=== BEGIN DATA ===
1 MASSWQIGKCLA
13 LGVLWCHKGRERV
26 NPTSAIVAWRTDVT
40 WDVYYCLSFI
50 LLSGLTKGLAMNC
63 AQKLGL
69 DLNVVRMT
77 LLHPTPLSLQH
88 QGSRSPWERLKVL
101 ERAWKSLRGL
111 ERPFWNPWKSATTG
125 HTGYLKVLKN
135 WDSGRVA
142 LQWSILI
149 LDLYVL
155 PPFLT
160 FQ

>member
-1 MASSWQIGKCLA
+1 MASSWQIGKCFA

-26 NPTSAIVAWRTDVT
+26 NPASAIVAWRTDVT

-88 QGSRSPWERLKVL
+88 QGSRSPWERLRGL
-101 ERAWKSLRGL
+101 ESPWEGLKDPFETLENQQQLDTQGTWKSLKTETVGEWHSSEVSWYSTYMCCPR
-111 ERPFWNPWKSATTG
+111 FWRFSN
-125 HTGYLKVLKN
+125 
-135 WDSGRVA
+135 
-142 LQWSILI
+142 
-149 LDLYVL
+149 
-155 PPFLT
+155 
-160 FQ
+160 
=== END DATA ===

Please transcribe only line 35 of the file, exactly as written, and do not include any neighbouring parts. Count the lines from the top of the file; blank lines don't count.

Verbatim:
-149 LDLYVL